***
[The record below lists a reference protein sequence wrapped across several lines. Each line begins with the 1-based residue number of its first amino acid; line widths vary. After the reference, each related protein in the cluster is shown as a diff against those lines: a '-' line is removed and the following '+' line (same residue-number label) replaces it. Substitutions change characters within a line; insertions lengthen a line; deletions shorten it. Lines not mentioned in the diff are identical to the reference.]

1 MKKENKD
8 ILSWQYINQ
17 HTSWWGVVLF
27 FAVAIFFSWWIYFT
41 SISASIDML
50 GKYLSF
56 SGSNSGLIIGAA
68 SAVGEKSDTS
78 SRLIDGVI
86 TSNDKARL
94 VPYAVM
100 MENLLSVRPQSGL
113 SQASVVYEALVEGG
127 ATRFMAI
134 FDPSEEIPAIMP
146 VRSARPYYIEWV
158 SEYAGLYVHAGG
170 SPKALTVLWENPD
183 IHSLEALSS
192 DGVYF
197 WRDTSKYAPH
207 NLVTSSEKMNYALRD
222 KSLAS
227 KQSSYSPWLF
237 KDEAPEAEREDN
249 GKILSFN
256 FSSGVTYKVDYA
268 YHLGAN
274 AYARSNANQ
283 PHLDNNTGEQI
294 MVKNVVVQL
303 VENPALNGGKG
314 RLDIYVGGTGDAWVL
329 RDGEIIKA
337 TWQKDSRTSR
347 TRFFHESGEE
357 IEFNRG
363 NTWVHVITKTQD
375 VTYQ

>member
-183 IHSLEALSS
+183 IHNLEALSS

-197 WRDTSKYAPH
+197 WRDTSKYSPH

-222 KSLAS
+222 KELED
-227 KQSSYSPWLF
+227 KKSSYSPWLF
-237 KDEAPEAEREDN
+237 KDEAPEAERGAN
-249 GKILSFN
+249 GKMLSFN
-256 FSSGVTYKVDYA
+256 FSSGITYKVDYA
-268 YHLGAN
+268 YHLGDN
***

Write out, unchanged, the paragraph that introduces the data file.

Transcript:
[The record below lists a reference protein sequence wrapped across several lines. Each line begins with the 1-based residue number of its first amino acid; line widths vary. After the reference, each related protein in the cluster is shown as a diff against those lines: a '-' line is removed and the following '+' line (same residue-number label) replaces it. Substitutions change characters within a line; insertions lengthen a line; deletions shorten it. Lines not mentioned in the diff are identical to the reference.]